Speaking at NutraIngredients’ Healthy Ageing webinar, Peter Wennström outlined strategies to appeal to those with additional nutritional needs but did not identify with the ‘elderly’ or ‘old people’ labels.
“Who are you targeting?” asked Wennström, the founder and senior consultant at the Healthy Marketing Team.
“You have consumers that are concerned about their condition. They are really looking for support or help with their problem.
“Then you have the early adopters, who are more into the lifestyle and want to follow trends. There you would focus more on the ‘trendiness’ or ‘newness’ of the ingredients or product.”
“You also have the more rational consumers, who have a high awareness of what works. Then finally, you have the traditional consumer, who aren’t necessarily looking for new things.”
Wennström went on to explain that firms should market only when where there was an awareness and understanding of the concept and its relation to the target consumer.
“That’s where most companies go wrong,” he commented. “They try to take something that’s quite novel and throw it into the mass market.”
1 in 4 over 60
The rise in products targeted at the older population has forced firms to engage in a more targeted industry conversation around the issue, given the population of people over the age of 60 continues to grow and people are living longer.
Current EU estimates place the total population of those over 64, to increase from 511 million in 2016 to 520 million in 2070.
But while the statistics make for worrying reading, Wennström advocates a shift in approach, where he points out that in the west, there is negativity about ageing.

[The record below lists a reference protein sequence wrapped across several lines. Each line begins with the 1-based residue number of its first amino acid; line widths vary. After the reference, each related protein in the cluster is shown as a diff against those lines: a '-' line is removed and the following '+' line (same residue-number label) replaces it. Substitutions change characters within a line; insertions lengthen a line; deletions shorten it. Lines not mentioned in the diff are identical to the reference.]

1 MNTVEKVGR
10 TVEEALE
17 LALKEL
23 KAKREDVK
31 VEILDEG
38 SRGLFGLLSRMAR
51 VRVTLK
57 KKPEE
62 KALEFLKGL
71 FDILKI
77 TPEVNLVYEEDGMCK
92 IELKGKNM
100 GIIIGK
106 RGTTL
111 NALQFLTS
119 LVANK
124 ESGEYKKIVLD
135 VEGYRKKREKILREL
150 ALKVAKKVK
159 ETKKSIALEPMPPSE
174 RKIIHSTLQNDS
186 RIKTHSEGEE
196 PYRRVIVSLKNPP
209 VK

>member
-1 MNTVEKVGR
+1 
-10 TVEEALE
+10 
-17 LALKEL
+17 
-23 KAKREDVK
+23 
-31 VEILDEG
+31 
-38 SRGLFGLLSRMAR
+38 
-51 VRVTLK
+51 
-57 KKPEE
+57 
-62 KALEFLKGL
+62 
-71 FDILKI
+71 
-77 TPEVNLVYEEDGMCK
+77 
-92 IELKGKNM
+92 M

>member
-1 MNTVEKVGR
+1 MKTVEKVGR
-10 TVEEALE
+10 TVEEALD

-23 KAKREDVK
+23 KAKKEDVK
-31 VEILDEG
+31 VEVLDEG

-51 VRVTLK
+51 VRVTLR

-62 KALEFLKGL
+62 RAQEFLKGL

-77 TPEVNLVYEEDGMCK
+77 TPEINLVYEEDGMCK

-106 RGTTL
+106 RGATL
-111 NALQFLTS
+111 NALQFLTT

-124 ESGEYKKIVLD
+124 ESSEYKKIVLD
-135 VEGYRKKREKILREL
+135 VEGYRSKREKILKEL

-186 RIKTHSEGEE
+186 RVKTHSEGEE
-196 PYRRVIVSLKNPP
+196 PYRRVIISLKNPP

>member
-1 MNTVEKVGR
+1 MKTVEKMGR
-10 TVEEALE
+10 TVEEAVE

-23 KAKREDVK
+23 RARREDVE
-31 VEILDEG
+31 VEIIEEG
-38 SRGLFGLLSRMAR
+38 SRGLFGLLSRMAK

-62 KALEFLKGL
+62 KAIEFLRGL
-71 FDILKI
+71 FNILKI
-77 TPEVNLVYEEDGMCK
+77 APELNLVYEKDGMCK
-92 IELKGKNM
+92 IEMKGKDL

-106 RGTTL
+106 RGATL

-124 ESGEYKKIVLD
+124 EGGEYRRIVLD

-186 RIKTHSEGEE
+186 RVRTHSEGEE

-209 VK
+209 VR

“If you look at marketing in Asia, the talk is age-positive with the golden and silver age mentioned.
“People are depicted on packaging as ageing as they are proud to age. In the West, there is the use of ‘stealth’ methods that focus on needs and aspirations.”
Wennström was joined by Patrick Coppens, director of regulatory and scientific affairs at Food Supplements Europe, in a panel discussion, where he highlighted the appetite for knowledge was giving rise to possibilities for consumer self-diagnosis.
“The opportunities for manufacturers are tremendous to better personalise products and place them on the market. This will probably be the revolution,” he said.
“It bypasses almost all traditional ways of selling products. In the same way the peer-to-peer economy has bypassed the normal economy. It is a different way of communicating to consumers.”
“However you will always have the different levels of knowledge and the different capacities to understand what is being communicated amongst the broad consumer range. It will never target all consumers.”
“It is important to empower the consumer,” said Coppens. “I see the regulatory environment lagging behind in this aspect as it is unable to cope with this.”
Tech and innovation
Wennström drew on his experiences in attempting to make sense of this rapidly evolving landscape, highlighting innovation as something healthy agers were embracing as they looked to take charge of their own health and lifestyle.
“With the help of technology, mobile devices and the feedback given, healthy agers can then monitor their own health in a more precise way. That type of consumer, people who are actually taking action is rapidly increasing.
“This is really helping to drive this market. You could say that you have more and more professional nutrition consumers, who know what they are consuming and act on it.”
With one eye on the future, Wennström added, “Manufacturers must keep up with the consumer. One bit of marketing advice we give is that we don’t rescue consumers, we empower them to support their lifestyles.
“70 is the new 20 mentally as you don’t have any kids and you don’t need to go to work. Your health is more like a 50 year old. In that sense, you need to keep up with these consumers.”
To hear the full program of sessions featured at the Healthy Ageing webinar, please visit the Healthy Ageing 2019 website.